Get flash to fully experience Pearltrees
After years of false-starts and not-quite-there implementations, it appears that the connected TV revolution is upon us. Finally, consumers will have access to affordable technology that will let them access web content and content from their Macs or PCs from the comfort of the couch, without expensive HTPC setups or complicated software. The battle for the living room is finally here.
These days everything is getting more social. People tweet before taking a shower, post pictures of their lunch to Facebook and share everything from their hopes and aspirations to the gross thing they saw someone do on the bus ride to work. So it only makes sense that more and more people are interesting in sharing what they’re watching on television, and lucky for these people there are a lot of ways to do it.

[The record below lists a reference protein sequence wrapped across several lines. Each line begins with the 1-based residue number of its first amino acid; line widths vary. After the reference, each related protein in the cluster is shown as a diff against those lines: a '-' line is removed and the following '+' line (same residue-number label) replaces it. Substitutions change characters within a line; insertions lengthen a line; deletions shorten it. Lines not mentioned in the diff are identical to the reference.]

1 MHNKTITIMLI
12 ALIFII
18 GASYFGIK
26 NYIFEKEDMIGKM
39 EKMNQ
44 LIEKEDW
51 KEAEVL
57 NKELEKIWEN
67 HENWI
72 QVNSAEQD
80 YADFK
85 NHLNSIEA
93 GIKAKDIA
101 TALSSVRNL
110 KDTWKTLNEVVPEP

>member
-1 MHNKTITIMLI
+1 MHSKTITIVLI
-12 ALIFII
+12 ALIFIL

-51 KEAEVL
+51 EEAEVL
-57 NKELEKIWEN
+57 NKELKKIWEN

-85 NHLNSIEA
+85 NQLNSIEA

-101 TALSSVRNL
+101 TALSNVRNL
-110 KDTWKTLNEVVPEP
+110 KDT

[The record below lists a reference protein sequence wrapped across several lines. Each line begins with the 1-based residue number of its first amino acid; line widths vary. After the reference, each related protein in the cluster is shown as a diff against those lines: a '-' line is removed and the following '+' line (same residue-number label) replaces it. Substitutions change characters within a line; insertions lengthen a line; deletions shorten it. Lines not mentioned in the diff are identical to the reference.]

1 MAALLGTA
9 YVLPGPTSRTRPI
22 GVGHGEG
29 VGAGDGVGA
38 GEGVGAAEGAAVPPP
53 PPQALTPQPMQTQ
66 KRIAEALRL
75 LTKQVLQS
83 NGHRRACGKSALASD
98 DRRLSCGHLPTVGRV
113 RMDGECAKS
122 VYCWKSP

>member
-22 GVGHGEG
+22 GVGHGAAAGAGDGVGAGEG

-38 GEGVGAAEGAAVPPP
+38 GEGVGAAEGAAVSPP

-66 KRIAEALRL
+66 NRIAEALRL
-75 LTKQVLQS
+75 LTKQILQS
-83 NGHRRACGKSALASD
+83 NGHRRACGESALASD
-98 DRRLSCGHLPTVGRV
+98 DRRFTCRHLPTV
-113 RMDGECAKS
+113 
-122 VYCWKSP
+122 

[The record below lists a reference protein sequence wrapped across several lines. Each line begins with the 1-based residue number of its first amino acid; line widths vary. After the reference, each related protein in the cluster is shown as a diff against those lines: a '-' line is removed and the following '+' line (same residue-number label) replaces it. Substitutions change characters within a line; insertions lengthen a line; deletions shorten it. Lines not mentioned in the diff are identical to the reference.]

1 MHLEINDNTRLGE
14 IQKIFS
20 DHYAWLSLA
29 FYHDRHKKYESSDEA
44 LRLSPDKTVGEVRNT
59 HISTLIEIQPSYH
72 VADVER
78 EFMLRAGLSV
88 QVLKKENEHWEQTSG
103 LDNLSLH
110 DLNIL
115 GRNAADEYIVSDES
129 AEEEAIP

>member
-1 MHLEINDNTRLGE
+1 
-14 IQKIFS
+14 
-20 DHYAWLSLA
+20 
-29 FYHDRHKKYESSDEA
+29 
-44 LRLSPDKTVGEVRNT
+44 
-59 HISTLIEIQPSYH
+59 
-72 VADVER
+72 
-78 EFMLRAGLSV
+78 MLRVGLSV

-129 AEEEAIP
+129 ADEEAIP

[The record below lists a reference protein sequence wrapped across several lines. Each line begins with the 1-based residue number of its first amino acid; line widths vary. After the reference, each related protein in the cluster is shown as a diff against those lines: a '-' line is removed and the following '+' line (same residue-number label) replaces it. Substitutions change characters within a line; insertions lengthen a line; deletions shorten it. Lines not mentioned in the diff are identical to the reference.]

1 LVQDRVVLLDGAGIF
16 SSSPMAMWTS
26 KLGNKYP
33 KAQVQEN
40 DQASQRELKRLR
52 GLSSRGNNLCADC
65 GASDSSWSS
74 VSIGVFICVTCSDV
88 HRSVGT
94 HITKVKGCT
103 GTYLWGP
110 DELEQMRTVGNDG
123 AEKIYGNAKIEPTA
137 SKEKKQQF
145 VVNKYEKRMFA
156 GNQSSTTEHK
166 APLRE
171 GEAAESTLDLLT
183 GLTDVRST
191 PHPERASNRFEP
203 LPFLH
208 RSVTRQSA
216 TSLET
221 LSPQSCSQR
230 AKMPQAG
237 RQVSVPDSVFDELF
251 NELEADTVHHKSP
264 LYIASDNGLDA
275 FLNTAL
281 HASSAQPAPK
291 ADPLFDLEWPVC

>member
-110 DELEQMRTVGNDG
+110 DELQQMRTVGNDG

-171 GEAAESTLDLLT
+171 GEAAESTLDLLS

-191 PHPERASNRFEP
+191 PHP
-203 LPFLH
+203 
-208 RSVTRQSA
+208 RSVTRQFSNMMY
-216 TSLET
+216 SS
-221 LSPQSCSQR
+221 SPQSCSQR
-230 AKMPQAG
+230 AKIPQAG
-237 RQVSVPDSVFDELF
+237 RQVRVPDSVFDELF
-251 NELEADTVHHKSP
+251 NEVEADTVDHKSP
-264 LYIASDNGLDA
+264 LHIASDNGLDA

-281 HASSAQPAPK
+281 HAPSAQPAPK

Shane Snow is co-founder of Contently.com , an “agile publishing” platform for brands-turned-publishers and freelance journalists. Old school SEO pros cover your ears, or be prepared to adapt your craft: Search engines are changing, and social media is a huge part of that change. Bing , Google , and an increasing swath of nimble little search engines like Blekko and DuckDuckGo are incorporating social data into their results. This is potentially great news for new businesses trying to achieve visibility in search. It’s less great news for sites that rely heavily on link buying (illegal, but hard to catch), producing huge volumes of borderline-useless content (long-tail, content farm approach), or just really old domains (previously an SEO trump card). Both Bing and Google admitted in interviews that their search results are positively affected by social signals, such as tweets, Facebook Likes, and +1s.